Monday, February 14, 2005


To the multitudes:

First of all, let me wish all my friends of easy virtue a happy Valentine's Day.

I kind of have the feeling this page is hard to follow for the few Californians who don't check every day. At some point in the near future, I'll try to learn how to categorize the entries by topic but for now, I'd like to post the overall reform agenda that I've written about.

The overall theme is that cost-effectiveness can be client-centeredness and visa-versa. Oh, and good.

I have written about possible system reform. The general idea is that the system would perform better at lower cost if the system were better disciplined by market forces and higher quality, more widely available information. These are the regulatory changes I'm interested in and advocating for:

1. Higher quality quality management, through a broad and active focus on outcomes determined from improvements in clients' lives and a learning model of evaluation.
2. Available self-direction/self-determination, with appropriately intrusive protections to broaden the role of clients and families in determing what supports will be most contructive.
3. Regional Centers should be increasingly accountable to communities and the state for both results and money. Boards of agencies that implement state mandates should be accountable to the greater community.
4. Provider rates should be based more on value, less on cost.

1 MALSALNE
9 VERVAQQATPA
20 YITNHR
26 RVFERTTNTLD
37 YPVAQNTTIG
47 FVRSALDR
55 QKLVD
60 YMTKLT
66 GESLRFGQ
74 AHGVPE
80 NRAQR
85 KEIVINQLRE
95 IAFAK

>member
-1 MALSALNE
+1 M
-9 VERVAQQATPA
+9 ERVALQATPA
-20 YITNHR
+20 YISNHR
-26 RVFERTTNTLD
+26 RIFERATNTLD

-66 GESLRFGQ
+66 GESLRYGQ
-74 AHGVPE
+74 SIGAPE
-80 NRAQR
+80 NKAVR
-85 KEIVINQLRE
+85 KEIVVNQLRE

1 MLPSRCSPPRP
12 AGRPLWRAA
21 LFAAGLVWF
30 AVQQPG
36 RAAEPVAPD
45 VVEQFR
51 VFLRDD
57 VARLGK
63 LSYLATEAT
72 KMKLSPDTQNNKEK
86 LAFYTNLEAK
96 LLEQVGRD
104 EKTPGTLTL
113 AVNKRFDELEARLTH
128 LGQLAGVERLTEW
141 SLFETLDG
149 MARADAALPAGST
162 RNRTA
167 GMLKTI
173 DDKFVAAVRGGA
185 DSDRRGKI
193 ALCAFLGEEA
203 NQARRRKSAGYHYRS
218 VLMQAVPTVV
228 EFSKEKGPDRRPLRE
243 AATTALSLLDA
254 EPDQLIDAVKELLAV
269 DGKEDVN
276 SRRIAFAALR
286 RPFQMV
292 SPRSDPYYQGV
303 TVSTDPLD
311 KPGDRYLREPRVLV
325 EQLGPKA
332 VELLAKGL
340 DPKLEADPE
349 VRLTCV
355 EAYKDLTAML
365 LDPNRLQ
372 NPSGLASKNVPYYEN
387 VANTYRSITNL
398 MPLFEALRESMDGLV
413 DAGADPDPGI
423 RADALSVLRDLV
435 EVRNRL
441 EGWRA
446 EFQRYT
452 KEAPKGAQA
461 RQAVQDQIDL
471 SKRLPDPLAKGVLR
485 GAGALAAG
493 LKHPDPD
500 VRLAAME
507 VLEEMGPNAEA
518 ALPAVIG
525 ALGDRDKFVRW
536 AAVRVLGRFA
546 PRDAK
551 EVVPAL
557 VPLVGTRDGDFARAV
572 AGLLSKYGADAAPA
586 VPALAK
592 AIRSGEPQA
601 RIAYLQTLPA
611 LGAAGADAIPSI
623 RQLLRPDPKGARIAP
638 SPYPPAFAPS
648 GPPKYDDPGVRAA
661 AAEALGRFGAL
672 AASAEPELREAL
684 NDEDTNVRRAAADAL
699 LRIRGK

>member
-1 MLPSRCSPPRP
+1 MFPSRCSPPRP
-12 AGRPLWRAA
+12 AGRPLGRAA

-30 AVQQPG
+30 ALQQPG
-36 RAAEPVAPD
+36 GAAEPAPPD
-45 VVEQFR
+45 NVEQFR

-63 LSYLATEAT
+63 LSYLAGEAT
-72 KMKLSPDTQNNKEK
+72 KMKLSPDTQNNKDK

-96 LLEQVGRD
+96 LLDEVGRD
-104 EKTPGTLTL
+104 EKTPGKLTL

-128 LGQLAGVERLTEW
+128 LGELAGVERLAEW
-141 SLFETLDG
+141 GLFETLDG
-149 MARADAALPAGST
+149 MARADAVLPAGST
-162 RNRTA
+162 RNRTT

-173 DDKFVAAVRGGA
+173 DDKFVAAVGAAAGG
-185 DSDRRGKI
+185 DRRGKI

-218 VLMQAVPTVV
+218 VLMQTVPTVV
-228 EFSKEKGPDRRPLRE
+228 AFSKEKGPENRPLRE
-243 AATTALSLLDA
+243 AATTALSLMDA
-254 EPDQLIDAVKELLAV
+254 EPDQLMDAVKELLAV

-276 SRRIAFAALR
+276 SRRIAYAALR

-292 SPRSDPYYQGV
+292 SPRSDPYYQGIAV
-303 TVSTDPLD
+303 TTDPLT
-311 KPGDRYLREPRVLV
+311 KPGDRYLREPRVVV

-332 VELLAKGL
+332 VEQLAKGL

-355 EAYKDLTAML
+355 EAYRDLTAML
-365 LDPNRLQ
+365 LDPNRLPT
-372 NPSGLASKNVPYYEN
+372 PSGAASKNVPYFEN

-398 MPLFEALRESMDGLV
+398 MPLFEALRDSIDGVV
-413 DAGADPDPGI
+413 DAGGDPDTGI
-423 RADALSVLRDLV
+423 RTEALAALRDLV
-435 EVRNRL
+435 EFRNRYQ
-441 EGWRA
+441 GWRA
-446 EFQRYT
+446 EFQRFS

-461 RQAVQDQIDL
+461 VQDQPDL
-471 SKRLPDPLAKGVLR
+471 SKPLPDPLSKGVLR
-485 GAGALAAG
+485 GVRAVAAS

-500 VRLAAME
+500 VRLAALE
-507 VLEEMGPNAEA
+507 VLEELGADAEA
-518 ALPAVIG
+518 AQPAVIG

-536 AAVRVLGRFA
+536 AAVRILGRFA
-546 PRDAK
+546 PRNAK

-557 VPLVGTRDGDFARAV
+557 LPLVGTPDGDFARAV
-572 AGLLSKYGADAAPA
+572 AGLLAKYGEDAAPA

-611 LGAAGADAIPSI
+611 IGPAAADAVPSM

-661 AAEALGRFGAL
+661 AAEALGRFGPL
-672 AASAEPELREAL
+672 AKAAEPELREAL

5. Information about the costs, outcomes and values of every agency and individual funded in this system should be reported in an accessible format to expand the ability of clients and their families to determine the most appropriate support and provider. The ideal being that service coordination becomes less prescriptive.

I have also written about the dialogue evolving in our system:
1. Everyone involved in the system should be linked to each other and to other people with disabilities for the purpose of providing a true dialogue and a combined voice. The California Disability Community Action Network (see link on left,) continues to be the best vehicle for this conversation.
2. Clients and their families as a group should not be spoken for by Regional Centers, Vendors, Employees of either, or associations of these. No professional group should seek to own or control "grassroots" advocacy.
3. We're basically all on the same page. Asked In public, more individualized, better funded, more efficient, and effective support for people with disabilities would be the goal of nearly all clients I've ever heard from, their families, staff, vendors, regional centers, and pretty well everyone I know in this system. I genuinely believe most of us mean it. I don't believe that people of ill-will are important enough in numbers or authority to be worth considering. All the reform to come can be a healthy negotiation among friends. Lighten up everyone, you're doing God's work and I'm sure the devil will forgive you for it.


Anonymous said...


I agree that regional centers should be held accountable. They have shown that many of them are now so corrupt, the system is failing. May self-directed care is the only option. But what can we do now to protect ourselves from the corruption in the regional center system? In Southern California, several RC's are out of control. Any suggestions.

Doug said...

Thank you, mysterious creature.

Two main suggestions:
1. Argue for reform before funding in Sacramento and with families.
2. Be prepared for the possibility that not every good reform makes our lives easier or helps everyone equally.